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Cycling adventure book highlights ‘hidden gem’ Rannoch

Alan Brown on his coast-to-coast cycling adventure
Alan Brown on his coast-to-coast cycling adventure

A quiet corner of Highland Perthshire has won star billing in a new Scottish travel book.

Author Alan Brown focuses on the village of Kinloch Rannoch and the surrounding hills, forest and loch in his book Overlander, which is published later this month.

Alan’s book charts his massive, off-road ‘bikepacking’ adventure from Loch Etive in in Argyllshire to Findhorn in Moray in 2016, passing Rannoch Moor, ancient forest The Black Wood of Rannoch and the village itself.

Alan, who dedicates a chapter of his book to the Rannoch area, set off on the journey after the death of a close friend prompted him to reassess his priorities and seek out more adventures.

“I had no reason to go to Rannoch before. I’d often taken the Glencoe road and looked out across the moor and thought – my god, what is that?

“When I was planning the trip, I wanted to go through the wildest and most remote parts of the country that I could. Rannoch was a bit of an unknown zone, so I wanted to find a route that would cross that.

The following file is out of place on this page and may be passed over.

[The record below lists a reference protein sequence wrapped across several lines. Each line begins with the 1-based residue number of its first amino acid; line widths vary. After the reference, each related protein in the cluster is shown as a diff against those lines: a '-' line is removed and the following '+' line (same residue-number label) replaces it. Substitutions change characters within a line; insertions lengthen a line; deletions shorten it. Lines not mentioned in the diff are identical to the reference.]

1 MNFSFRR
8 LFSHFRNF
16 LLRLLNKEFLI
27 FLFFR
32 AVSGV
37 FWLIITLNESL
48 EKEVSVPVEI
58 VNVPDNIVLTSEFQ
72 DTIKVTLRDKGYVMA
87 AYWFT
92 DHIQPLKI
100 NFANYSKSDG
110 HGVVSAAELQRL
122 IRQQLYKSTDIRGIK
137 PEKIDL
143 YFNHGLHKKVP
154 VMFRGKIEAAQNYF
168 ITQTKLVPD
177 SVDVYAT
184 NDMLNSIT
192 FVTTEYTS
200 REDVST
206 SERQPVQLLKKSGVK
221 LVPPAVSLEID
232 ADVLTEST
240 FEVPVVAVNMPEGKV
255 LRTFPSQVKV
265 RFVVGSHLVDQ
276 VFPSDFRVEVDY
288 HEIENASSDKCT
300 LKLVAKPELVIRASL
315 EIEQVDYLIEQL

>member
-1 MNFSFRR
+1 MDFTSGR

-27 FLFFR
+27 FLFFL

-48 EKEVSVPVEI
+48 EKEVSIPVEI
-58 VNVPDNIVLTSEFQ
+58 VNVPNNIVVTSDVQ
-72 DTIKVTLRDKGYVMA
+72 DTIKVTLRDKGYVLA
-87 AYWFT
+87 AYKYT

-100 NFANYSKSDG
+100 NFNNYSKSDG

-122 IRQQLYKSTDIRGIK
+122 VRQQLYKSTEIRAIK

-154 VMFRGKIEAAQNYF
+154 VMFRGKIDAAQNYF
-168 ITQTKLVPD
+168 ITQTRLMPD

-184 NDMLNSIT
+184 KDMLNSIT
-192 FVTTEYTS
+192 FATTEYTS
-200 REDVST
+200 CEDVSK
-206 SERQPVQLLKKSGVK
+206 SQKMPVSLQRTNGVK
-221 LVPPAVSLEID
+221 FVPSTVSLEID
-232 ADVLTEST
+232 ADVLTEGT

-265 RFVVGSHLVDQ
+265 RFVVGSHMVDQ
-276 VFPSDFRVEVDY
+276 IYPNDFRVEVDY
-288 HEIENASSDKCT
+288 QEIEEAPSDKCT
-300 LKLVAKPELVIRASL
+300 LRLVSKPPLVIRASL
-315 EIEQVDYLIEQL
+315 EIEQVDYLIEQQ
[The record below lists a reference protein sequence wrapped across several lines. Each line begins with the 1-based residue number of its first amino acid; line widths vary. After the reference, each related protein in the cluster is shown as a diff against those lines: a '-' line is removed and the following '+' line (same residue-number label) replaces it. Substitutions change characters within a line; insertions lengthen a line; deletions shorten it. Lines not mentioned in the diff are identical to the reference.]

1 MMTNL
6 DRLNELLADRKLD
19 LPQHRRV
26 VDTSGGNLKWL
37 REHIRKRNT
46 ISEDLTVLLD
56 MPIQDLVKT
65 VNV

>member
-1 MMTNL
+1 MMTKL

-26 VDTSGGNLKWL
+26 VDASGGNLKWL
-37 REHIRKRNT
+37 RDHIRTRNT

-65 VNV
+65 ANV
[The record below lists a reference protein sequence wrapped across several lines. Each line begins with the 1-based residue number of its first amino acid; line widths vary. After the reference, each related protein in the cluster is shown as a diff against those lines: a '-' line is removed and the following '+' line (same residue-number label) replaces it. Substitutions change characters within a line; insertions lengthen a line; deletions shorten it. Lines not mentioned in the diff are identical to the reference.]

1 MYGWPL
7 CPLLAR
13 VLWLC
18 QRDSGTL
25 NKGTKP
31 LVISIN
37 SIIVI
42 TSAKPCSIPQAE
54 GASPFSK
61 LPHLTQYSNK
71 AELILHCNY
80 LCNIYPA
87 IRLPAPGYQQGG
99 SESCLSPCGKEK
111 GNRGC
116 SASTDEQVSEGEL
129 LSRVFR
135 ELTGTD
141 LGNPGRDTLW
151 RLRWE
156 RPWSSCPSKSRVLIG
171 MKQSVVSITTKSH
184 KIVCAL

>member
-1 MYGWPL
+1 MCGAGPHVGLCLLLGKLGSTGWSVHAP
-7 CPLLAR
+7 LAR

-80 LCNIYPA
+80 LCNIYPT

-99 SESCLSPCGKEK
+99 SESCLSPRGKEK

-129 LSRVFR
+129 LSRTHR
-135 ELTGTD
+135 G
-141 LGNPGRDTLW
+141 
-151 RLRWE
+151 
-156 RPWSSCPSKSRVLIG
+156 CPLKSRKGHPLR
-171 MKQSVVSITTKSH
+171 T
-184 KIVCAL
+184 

“I cycled from Glen Lyon over to Kinloch Rannoch and you could feel an enormous sense of tranquillity and beauty. Then when you came further down, you start to see Schiehallion, this magical conical mountain that overlooks the whole of Rannoch.”

He stopped in the village’s Country Store and Post Office, a one stop shop for the local area, to grab some lunch.

“It took me right back to holidays as a kid. The sights and the smells were like going back in time.”

Kinloch Rannoch showing village sign and Schiehallion in the background

Alan, born in Aberdeen and now living in Edinburgh, is chairman of cycle charity Bike Station. The group has workshops in Perth and Edinburgh and recycles older bikes before using the proceeds to encourage more people to get into cycling.

He said his journey – completed on an old “mongrel” mountain bike and trailer – showed that anyone could head out on a biking adventure.

“You don’t need any fancy kit to be a cyclist. My message to everybody would be to just get on and do it.”

Tourism is a major part of the local economy around Loch Rannoch and is seen as increasingly important after local firm the Rannoch Smokery closed in January with the loss of between 15 and 20 jobs.

Highland Perthshire councillor John Duff, Conservative, paid tribute to “one of Perthshire and Scotland’s hidden tourist gems.”

“Located at the head of picturesque Loch Rannoch, the area’s incredible natural beauty and amazing scenery make it a great place to discover Perthshire’s wonderful countryside.

“When you add in the area’s wealth of history, its abundant wildlife and its outdoor sports opportunities, visitors will be delighted to discover the many attractions on offer in this corner of Perthshire.”

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